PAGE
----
In this way, the manufacturer seeks to give greater coherence to its offer and to its commercial, marketing, and also product development actions aimed at the graphic arts. According to HP, its goal is to conquer the graphic arts sector to transform it into digital, as it has done in recent years with office and home printing.
The new division will be led by Santiago Morera, vice president for the graphic arts market for Europe, Africa and the Midwest. At the presentation of this new graphic arts division at Graphispag, Eduard Simó, Director of Large Format Marketing, who replaces Pedro Martínez, and Marcelo Akierman, Marketing Director of HP Indigo, were also present.
Santiago Morera: “We want to present the client with a single division for a type of client that is different from the traditional HP client”
On the occasion of the presentation of the new division, Macworld has been able to talk with Santiago Morera, its head for Europe, who has explained some of its keys.
Q: HP has had a healthy business in graphic arts for some years now without having a dedicated business unit or department. What is the goal of this new division?
A: The truth is that HP has had a presence in graphic arts for years now with Designjet lines, intended for architecture, but also for the world of graphic arts, creatives, etc. Then, a few years ago, we acquired the technology and the Indigo line of printers to promote commercial and industrial printing and a year and a half ago we acquired the Scitex company. At the time, when we looked at the growth potential of the printing world in general, we saw that commercial and industrial printing had very good growth prospects. Thus, this division helps to unite and give power to all this investment that has been carried out.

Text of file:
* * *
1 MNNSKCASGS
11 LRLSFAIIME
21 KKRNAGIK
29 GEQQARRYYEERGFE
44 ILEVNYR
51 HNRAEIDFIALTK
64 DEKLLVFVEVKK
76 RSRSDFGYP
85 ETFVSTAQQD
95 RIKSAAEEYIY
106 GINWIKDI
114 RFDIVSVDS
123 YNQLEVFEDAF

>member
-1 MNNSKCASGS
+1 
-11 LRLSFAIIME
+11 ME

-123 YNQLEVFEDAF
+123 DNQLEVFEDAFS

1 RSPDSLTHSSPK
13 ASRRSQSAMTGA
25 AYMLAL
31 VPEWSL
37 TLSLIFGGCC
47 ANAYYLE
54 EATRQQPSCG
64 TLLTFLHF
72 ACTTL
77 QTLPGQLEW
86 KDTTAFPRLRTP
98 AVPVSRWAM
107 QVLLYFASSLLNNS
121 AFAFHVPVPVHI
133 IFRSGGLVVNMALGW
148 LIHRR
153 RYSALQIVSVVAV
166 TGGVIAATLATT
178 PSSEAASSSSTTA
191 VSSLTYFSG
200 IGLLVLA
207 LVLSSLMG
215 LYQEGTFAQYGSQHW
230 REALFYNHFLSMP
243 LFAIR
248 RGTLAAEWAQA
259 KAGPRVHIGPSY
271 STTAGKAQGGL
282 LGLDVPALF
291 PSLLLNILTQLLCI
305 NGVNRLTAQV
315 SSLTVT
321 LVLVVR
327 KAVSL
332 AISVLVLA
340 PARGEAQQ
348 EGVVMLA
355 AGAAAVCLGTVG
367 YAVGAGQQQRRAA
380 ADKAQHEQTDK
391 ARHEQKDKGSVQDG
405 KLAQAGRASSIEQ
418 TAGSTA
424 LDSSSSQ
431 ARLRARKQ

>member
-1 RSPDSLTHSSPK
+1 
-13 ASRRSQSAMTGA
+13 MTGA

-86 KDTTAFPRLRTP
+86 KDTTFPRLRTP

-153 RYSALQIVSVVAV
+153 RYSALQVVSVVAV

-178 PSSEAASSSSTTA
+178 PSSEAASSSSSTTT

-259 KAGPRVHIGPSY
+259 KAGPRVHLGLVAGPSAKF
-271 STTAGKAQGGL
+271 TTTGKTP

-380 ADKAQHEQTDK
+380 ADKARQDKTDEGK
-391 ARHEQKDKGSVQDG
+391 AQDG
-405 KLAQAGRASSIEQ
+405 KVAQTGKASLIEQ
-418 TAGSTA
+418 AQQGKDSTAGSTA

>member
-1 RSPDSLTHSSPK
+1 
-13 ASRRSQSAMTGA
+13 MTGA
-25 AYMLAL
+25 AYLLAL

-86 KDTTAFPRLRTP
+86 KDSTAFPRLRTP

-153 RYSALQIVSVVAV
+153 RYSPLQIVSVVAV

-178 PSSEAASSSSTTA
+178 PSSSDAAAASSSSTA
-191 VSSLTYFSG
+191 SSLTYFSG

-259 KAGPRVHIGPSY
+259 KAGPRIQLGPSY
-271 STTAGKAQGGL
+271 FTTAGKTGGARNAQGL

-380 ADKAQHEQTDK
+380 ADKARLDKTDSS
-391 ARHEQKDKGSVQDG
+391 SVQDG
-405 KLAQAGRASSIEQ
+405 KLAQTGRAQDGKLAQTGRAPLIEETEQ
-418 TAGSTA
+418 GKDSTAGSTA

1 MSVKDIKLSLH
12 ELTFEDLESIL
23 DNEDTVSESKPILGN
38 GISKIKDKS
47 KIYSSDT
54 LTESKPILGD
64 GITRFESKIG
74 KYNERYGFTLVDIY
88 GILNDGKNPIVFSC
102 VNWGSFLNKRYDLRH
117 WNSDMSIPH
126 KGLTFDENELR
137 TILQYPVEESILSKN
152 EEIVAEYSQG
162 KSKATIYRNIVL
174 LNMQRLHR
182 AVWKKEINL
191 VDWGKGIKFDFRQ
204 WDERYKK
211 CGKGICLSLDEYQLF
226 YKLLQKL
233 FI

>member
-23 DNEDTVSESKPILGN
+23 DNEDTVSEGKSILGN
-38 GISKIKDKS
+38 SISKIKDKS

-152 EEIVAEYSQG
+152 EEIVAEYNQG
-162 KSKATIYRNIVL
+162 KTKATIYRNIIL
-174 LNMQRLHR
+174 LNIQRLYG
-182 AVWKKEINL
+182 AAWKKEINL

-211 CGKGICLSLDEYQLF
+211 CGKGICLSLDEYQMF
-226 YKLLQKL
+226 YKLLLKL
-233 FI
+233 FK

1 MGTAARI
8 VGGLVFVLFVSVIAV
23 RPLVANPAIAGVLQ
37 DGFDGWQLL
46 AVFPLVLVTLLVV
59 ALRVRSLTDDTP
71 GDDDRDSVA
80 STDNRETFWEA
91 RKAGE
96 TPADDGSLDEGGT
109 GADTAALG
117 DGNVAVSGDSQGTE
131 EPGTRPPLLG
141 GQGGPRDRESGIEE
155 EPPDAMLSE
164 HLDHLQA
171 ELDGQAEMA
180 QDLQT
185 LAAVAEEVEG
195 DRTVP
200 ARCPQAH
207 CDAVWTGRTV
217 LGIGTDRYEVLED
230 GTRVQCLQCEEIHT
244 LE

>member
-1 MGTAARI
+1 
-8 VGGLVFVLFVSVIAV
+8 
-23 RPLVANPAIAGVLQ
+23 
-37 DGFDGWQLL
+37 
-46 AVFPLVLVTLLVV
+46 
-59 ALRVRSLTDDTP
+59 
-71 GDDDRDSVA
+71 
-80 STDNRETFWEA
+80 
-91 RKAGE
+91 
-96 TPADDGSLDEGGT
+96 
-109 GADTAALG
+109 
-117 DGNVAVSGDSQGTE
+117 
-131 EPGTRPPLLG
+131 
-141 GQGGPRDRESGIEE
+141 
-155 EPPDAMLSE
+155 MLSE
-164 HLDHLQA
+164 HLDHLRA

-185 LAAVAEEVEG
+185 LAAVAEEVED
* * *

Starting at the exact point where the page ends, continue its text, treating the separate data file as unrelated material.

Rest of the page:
This unification also means presenting the customer with a single division and not several product lines, and targeting sales and marketing resources towards a type of customer that is different from the traditional HP customer.
Q: And technologically, this should pay off, as has happened with the new Edgeline high-production inkjet printing technology …
A: Yes, Edgeline is a technology that we know well, which is inkjet, which has now arrived for the office, but by definition we can understand that it is a technology that can definitely be applied to graphic arts. Thus, in short, we have various printing technologies available such as injection, laser, electrostatic ink, piezo technology as in the Scitex range, and we can apply all of them and make them evolve in any segment of graphic arts.
Q: One of the problems with new printing technologies such as digital printers has been that it has not been possible to make printers or customers see all the possibilities and how to take advantage of them. Don’t you think that this is where you have to make an effort?
A: Well, I would say that all industrial transformations have their cycle: there are those who first adopt the new possibilities, who are usually those who take advantage of them more, and then there are those who go a bit in tow and enter later. We are immersed in the transformation of the printing industry from analog to digital and that means two things: there is a part that is more efficient for certain uses, but it is also true that there are many new applications that were not available in the past due to a cost issue that is now open. And we see that it begins, but as always in this cycle there are those who dare and make personalized mail, unique signage … This role is being done by advanced printers and from HP we try to promote these applications through marketing and business development actions , working with our partners, and going to the corporate world to explain what digital printing enables today. Thus, there is a part of the industrial cycle itself and there is another part that is what HP is promoting through commercial and marketing actions.